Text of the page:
When the late, great website The Dissolve ended operations, its commenting community had The Solute to call home, but the staff and writers of The Dissolve have been scattered to the winds of the Internet. With Dissolve On, we collect some of the essential film writing being done by these essential film writers. Because there’s always a Dissolver writing something notable about the movies somewhere on the Internet.
These folks are talented and prolific, so where we missed a piece, share it with us in the comments!
Scott Tobias on A Quiet Place for NPR:
“Limitations are a horror filmmaker’s best friend, whether it’s confining characters to a haunted house, constructing a forest menace out of shaky “found footage,” waiting until the third act to show the shark, or starving the senses in order to heighten them. A Quiet Place is about a wave of blind, deadly arachnid creatures that are sensitive to sound — imagine if the aliens in the Vin Diesel film Pitch Black were deposited on earth, more or less — but it’s really about isolating an effect and custom-fitting a story around it. When a single utterance or unintended noise means quick and certain death, the audience will hang on every bump of the soundtrack, like a heart patient eyeing an EKG.
There are high-minded ways to interpret A Quiet Place, which develops into an affecting metaphor for the perils of parenthood, but it’s effective primarily as a back-to-basics statement of genre fundamentals.”
Mike D’Angleo on The Rider for AV Club:
“Technological innovation has actors justifiably worried that they might one day be replaced by digital avatars. (See, for example, The Congress, in which Robin Wright continues to star in action movies decades after she retires.) Lately, though, it’s starting to look as if they must also contend with a more analog threat: real people playing themselves. Three American soldiers who overpowered a terrorist on a high-speed train re-created their own heroism in Clint Eastwood’s The 15:17 To Paris, with authenticity ostensibly compensating for stiff, unnatural performances. And there are no professionals at all to be found in The Rider, which is technically fiction—the main family’s surname has been changed, for example—but more or less re-stages events that took place a few years ago, using the very individuals who had experienced them. More retroactive documentary than docudrama, it’s remarkably effective at creating a sense of verisimilitude, and these non-actors seem far more comfortable in their own skin.”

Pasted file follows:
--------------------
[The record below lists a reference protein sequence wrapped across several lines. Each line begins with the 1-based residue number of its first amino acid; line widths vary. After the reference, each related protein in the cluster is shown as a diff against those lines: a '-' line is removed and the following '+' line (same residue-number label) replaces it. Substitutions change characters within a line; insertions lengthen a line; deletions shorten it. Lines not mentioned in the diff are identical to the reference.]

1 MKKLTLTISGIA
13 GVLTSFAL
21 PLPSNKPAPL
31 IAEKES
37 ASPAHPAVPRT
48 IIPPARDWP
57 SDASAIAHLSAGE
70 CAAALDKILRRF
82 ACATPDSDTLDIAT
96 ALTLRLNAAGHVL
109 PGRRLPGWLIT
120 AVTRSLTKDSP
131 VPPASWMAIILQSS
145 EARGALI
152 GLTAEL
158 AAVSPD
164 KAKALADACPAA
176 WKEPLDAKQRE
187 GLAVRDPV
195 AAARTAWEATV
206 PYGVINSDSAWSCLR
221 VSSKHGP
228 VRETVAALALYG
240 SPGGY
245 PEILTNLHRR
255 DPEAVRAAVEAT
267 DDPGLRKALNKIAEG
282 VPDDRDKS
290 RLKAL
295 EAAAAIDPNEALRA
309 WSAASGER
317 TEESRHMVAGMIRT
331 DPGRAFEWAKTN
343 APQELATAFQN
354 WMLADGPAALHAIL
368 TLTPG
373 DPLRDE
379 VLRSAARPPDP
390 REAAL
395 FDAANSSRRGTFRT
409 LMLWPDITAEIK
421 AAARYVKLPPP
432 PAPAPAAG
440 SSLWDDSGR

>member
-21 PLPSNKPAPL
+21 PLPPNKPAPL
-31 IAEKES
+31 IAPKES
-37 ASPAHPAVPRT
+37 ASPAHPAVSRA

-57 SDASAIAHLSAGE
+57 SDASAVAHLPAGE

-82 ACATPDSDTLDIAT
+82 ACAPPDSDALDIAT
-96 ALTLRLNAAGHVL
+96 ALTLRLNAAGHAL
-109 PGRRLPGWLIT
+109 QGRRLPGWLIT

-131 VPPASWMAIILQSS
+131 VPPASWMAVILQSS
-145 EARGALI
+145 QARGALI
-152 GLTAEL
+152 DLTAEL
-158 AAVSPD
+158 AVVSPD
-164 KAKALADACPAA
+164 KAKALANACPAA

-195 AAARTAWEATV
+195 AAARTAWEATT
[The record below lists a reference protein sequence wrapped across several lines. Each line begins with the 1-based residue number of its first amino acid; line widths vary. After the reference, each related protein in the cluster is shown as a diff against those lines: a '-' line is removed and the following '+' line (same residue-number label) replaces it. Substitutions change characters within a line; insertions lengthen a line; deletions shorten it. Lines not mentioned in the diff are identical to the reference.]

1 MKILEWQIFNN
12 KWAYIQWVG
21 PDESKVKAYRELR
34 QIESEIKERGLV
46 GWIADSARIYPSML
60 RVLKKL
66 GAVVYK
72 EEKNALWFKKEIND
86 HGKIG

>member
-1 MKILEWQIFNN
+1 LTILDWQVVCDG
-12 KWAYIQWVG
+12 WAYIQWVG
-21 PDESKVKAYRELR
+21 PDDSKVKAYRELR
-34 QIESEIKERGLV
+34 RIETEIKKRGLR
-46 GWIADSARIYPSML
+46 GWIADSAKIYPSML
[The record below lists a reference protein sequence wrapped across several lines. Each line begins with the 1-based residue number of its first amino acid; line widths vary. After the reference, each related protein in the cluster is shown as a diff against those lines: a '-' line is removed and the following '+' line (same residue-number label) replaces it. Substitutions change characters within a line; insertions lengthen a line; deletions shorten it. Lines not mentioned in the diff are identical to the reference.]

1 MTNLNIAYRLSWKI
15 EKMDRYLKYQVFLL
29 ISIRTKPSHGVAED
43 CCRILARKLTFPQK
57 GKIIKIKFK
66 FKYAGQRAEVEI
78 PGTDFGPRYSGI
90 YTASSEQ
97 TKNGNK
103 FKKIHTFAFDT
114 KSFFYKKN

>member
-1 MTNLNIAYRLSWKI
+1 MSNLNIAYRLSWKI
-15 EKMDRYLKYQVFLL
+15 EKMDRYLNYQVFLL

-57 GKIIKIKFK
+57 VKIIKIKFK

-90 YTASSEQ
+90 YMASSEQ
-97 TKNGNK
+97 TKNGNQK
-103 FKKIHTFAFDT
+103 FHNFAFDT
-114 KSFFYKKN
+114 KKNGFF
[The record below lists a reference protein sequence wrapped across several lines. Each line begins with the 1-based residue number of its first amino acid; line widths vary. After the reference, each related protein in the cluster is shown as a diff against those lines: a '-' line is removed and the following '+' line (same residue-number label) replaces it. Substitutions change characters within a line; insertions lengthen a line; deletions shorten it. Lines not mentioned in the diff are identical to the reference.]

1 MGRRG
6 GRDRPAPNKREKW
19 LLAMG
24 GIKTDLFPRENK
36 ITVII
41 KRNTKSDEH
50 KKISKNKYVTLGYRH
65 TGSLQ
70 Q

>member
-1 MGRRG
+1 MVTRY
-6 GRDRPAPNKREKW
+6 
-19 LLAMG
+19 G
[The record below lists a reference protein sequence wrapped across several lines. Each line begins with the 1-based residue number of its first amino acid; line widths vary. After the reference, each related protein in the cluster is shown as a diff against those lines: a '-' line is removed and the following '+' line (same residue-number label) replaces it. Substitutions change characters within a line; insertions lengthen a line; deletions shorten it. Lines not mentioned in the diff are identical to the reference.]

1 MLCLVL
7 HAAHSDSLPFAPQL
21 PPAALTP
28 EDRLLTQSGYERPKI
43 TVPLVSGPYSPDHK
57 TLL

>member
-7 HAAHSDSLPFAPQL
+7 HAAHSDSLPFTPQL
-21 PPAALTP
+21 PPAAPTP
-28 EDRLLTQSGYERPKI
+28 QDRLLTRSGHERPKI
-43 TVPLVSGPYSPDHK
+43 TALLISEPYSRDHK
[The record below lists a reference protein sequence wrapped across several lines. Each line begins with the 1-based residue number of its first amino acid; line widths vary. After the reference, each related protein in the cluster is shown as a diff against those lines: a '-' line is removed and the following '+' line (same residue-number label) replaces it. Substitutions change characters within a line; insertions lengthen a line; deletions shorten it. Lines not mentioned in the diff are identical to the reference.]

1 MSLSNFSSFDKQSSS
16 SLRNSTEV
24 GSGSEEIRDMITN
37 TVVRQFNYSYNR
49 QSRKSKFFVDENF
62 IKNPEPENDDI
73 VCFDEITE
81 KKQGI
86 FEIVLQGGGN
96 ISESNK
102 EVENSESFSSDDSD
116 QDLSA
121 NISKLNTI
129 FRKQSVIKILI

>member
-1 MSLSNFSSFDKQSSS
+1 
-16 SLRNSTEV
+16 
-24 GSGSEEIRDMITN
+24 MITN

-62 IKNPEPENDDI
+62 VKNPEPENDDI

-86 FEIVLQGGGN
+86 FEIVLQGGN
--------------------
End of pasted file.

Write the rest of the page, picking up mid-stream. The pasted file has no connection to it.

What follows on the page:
Noel Murray on HBO’s Andre The Giant for AV Club:
“Before there was CGI, there was Andre The Giant.” So says David Shoemaker, wrestling historian, trying to describe what it was like for audiences in the 1970s the first time they saw the enormous Frenchman André René Roussimoff, either in person or on their TV sets.
Matt Singer on Rampage for Screencrush: